With its 1108cc SOHC ‘FIRE’ from the entry-level Punto of the same era, the Sporting produced 54bhp and made for a hugely entertaining urban runabout. Interestingly, the larger units were mounted transversely, making the little Fiat one of the few cars in the world available with both configurations at the same time.

The base model was renamed S in June 1995, but the rest of the range stayed as it was. In all, the Fiat Cinquecento would only be on sale in the UK for five years – much shorter than the 500 and 126, with its broadly similar Seicento replacement launched in 1998. Indeed, in Poland at least, the 126 would end up outliving the car that had been intended to replace it.

An impressive 1,164,525 Cinquecentos were built in total, but UK numbers have been decimated in recent years. The last decade has seen the number of Sporting variants on the road decrease tenfold, and in all there are thought to be only just over 300 Cinquecentos licensed in the UK. Fortunately, with the help of Newcastle upon Tyne auction house WB & Sons, we were able to experience a now-rare 899cc SX model dating from 1996. In very tidy condition and showing a mere 49,000 miles, it would give us a good indication of whether the Cinquecento deserves a place in the Fiat city car canon.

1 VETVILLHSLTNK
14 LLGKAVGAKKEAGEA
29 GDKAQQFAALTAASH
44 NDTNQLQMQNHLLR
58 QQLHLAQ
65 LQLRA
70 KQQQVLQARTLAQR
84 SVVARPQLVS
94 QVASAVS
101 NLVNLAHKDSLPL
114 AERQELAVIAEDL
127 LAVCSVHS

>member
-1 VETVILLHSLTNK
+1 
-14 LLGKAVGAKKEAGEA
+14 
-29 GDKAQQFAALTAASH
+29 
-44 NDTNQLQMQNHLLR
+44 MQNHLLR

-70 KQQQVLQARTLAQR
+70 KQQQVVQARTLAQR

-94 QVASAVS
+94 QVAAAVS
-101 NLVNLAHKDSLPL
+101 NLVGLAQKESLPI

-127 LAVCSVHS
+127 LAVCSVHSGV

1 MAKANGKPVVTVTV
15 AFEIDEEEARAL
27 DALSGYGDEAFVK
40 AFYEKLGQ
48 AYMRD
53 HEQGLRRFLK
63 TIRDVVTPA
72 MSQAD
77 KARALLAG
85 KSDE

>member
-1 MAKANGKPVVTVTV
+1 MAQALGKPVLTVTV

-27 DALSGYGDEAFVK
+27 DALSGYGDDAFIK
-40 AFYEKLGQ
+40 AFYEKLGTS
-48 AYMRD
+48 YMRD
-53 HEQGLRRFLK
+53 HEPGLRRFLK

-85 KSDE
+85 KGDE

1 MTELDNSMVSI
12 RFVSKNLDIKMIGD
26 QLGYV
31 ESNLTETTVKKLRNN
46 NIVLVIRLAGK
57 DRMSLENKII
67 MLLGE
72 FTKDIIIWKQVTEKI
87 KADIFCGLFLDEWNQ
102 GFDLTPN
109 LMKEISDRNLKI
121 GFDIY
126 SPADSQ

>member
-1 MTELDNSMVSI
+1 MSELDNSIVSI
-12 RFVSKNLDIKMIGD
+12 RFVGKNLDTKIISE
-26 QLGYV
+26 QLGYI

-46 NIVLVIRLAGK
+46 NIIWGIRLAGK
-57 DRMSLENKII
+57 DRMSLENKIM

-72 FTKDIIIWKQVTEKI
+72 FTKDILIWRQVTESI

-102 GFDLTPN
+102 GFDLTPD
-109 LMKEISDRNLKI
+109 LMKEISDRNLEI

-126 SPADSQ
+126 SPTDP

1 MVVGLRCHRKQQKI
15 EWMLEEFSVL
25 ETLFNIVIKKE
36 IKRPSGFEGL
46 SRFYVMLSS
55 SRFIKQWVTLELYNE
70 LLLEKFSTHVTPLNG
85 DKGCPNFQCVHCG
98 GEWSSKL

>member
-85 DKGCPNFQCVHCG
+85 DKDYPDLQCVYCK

Settling into the cabin, the car’s cheeky city car persona is evident in the brightly coloured fabric trim and exposed metal on the inside of the doors, but it’s not as austere as you might expect. While there’s no proper glovebox and many of the controls are placed a little too far out of reach, the dash looks neat and the instruments are nicely displayed.

There’s plenty of room for storage in the door bins too, and the seats tip forward easily for access to the rear. The car’s tall, almost anti-styled profile allows enough room for loftier occupants, and in this SX model, we also get the luxury of that sunroof. The abruptly cut-off rear end design means the boot isn’t massive, but it’s well-shaped and the seats can be folded down for more room. Besides, with the rear window essentially the back end of the car, it’s easy to park.